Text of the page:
Nomads of Song-Kul – Riding through time

Last Updated on December 27, 2023

Settled between mountains, horses and nomads – the Song-Kul Lake is a unique place in Kyrgyzstan at an altitude of 3016m above sea level.

“Tea time is a chance to slow down, pull back and appreciate our surroundings.” What Letitia Baldrige describes with this quote might be the perfect summary of what it feels like to stay with the nomads of Song-Kul. Every single meal is accompanied by a cup of hot black tea that is served in one of the yurt tents. “Chai?” (= tea) – a frequently question asked by the friendly woman in the camp who is more than happy to refill your cup.

And it’s not only the tea that is a major part of your day. Being with no internet connection, wifi, nor electricity gives you the chance to really enjoy your surroundings and appreciate the beautiful nature all around you.

3016m up to Song-Kul

It’s 9am when our driver picked us up in Kochkor (Кочкор), a village located in the valley between the Tian Shan (mountains of heaven) and Pamir mountains of Tajikistan. The streets lead through the valley of Tölök (Төлөк) with incredible views of the mountains and finally going up the Kalmak-Ashuu pass (Калмак ашуу, 3446m). The road is bumpy, the air is dusty but the view unbeatable.

After crossing the pass, the green plateau surrounding Song-Kul Lake (Соңкөл) at 3016m spreads out in front of us.

Between horses, cows and sheep

Due to the high altitude, we are above the treeline and therefore only grasses and herbs are growing around the lake. Thousands of horses, cows and sheep are grassing on the wide plain and eventually reaching the alpine freshwater lake to drink.

Song-Kul Lake is Kyrgyzstan’s second biggest lake after Issyk-Kul Lake (Ысык-Көл) that was formed as a result of melting glaciers. Until 1959 there were no fish because of the cold weather conditions, but then they were settled in the lake for breeding.

However, not only animals found their way to Song-Kul. During the summer months nomadic families come to the pastures to settle there for the season. They stay in traditional yurt tents, that are a special construction of a round wooden frame, which is covered with cotton or felt. On top there is the tündük (түндүк), a smoke outlet and exposure window that you open by swinging the rope in a specific way while standing outside.

These yurts are so deeply rooted in Kyrgyz history that the national flag represents the frame of a yurt around the upper tündük. The surrounding rays are symbolic of the 40 united tribes of Kyrgyzstan.

Nomads of Song-Kul

The nomads of Song-Kul

A tent like this was our accommodation for a few nights to experience the nomadic life and nature at the Azamat Yurt Camp. It is located at the beginning of a beautiful valley with a freshwater stream that is surrounded by green hills and dozens of horses, cows and yaks grassing there. The family welcomed us with a warm lunch in their home, where they stay from May to October each year, while living in a house in the village Kyzart (Кызарт) during the winter.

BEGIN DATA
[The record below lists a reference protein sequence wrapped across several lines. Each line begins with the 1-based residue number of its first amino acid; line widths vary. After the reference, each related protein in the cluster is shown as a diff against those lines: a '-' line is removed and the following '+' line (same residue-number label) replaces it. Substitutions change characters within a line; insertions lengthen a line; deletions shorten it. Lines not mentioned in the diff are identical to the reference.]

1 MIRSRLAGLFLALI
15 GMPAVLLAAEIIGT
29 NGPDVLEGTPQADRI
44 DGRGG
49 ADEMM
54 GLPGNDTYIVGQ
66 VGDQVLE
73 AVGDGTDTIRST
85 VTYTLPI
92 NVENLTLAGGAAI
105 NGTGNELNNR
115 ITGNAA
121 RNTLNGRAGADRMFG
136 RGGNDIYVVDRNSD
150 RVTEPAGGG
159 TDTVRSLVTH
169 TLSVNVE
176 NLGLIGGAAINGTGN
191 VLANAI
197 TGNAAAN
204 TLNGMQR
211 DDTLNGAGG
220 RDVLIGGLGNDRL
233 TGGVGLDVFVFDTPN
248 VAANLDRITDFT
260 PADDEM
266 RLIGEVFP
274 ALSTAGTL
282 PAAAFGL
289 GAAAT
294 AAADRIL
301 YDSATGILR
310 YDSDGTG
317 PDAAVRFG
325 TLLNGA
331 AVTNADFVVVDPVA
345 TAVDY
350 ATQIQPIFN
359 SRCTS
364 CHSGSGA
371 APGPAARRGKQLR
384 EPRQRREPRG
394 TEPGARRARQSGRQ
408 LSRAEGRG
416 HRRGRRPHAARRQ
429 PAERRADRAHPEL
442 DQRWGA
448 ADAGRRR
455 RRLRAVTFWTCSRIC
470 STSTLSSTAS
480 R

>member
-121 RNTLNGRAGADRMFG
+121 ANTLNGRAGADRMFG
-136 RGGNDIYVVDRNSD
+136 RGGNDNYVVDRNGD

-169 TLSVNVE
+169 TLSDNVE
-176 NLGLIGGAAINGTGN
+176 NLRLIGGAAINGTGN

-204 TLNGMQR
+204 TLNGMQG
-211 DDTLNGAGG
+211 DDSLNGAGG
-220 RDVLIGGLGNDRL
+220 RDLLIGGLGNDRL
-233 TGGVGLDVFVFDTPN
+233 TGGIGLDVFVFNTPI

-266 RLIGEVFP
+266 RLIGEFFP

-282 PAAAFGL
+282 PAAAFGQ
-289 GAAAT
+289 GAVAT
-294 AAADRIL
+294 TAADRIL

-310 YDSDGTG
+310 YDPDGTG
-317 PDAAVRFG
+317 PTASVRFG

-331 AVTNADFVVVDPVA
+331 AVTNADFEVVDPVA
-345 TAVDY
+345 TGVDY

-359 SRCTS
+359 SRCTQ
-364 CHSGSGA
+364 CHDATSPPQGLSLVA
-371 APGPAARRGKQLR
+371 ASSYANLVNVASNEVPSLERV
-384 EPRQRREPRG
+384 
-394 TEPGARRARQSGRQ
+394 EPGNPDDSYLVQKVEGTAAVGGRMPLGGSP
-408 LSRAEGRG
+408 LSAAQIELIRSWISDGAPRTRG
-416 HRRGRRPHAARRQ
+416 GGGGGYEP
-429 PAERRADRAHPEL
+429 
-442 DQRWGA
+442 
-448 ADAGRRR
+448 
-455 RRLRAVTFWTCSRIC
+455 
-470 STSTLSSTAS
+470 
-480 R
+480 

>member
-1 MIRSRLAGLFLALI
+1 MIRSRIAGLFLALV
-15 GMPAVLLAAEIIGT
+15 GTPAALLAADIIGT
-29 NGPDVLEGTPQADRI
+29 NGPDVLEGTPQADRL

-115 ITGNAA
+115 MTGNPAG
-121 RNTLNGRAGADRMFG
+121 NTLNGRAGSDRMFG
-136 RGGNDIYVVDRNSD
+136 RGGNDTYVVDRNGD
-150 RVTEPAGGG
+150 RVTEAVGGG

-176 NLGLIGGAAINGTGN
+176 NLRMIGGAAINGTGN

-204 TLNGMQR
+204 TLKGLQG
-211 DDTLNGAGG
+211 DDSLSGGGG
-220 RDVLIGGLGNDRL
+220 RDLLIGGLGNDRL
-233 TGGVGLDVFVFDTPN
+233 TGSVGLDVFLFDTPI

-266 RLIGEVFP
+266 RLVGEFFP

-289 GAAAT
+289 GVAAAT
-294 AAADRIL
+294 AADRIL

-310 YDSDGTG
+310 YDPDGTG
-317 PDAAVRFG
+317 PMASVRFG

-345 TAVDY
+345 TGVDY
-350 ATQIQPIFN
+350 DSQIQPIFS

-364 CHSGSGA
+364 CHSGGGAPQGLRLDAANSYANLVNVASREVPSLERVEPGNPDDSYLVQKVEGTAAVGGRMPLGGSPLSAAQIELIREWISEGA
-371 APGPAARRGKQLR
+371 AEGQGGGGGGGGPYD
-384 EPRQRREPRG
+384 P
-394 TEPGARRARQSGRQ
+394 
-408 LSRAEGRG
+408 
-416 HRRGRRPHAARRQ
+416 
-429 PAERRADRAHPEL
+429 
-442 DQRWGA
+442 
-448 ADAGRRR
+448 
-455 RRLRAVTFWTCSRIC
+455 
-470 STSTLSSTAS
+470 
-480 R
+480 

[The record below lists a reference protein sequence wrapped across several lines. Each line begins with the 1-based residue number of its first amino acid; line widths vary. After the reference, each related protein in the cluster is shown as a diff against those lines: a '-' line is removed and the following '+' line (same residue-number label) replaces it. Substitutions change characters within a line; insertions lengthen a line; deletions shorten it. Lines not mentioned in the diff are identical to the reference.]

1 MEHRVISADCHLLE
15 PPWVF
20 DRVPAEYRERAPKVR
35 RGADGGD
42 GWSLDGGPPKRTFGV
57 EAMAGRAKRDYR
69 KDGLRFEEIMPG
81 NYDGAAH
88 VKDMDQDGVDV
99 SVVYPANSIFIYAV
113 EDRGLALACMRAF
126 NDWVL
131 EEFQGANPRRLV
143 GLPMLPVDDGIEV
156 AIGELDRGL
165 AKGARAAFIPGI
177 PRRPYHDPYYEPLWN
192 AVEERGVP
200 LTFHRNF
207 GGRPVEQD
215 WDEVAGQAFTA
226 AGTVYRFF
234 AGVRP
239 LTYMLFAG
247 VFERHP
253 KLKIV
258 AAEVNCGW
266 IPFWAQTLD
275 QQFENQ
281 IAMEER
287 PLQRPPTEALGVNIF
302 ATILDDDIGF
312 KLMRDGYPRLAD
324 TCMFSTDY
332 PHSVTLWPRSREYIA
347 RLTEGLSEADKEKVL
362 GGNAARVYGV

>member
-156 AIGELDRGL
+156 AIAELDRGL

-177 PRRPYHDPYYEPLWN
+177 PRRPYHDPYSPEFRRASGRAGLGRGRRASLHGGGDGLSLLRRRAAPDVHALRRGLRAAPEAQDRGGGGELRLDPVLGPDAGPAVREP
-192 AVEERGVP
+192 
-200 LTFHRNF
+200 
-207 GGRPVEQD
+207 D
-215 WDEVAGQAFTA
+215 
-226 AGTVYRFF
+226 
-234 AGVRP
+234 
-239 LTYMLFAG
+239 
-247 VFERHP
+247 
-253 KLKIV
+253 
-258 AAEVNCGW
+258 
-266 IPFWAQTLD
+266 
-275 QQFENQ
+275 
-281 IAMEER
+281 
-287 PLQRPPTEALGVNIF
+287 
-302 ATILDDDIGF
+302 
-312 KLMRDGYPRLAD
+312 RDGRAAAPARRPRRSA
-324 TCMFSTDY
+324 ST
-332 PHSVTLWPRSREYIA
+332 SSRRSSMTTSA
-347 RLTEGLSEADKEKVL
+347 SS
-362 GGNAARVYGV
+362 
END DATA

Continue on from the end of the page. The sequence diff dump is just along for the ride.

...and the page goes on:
They are so-called semi-nomads since they live a nomadic life only half of the year and are sedentary the other half. The Kyrgyz were nomads for almost 3000 years as it was the best possible way of life to survive in the extreme landscapes of Kyrgyzstan. It is believed that the Kyrgyz have originated in the Mongolian Altai Mountains and mixed with Turkic-speaking people during their migration to Kyrgyzstan.

Before the Soviet Union, nomadic life was an integral part of the Kyrgyz people, and they roamed the steppes and mountains of Central Asia with their animals. During collectivization, compulsive attempts were made to drive out this nomadism through bans and persecution and to turn them into sedentary farmers and workers, yet they never truly eliminated the nomadism.

Horses and their role for nomads

Horses and horse breeding, as well as the semi-nomads still play a central role in Kyrgyz culture. They are in fact absolute experts in mastering their horses, that are a specific Kyrgyz breed of horse since they are smaller and therefore more agile when wandering through the mountains.

During the communism this breed was almost extinct, but the nomads were hiding their horses in the mountains – luckily. The semi-nomads of our camp own about 40 horses and chose Song-Kul Lake as their summer base due to the good conditions for their animals.

When walking along Song-Kul Lake we had the chance to experience the horses together with the local nomads firsthand. A herd of horses with their nomadic leader passed by and with a “Salam!” (= hello) together with a hand movement they signalized us to follow them to the shore of the lake.

Not knowing what to expect we didn’t hesitate and were rewarded with an unbelievable scene. The nomad on the leading horse took the horses in the middle of a rocky beach – Song-Kul Lake on one side and another smaller pond on the other.

They started moving the horses around in circles and even into the lake and while it looked impressive, we were still unsure of the purpose. With the lack of Kyrgyz or Russian knowledge we were unable to ask but soon figured out the reason.

Every now and then, they separated one of the horses from the rest of the herd to tie together the front legs. This continued until every horse had its legs tied up. Since the horses are roaming freely around the Song-Kul Lake the nomads use the rope to make sure they can’t run away too far from the yurt camp.

Staying with the nomads of Song-Kul was an unforgettable experience, and taking a closer look the nomadic history of the country as well as soaking up the beautiful landscape has been a true highlight of Kyrgyzstan.

Thank you for reading this blog post! See you for the next adventure 🙂
Click here for my gallery of Kyrgyzstan.

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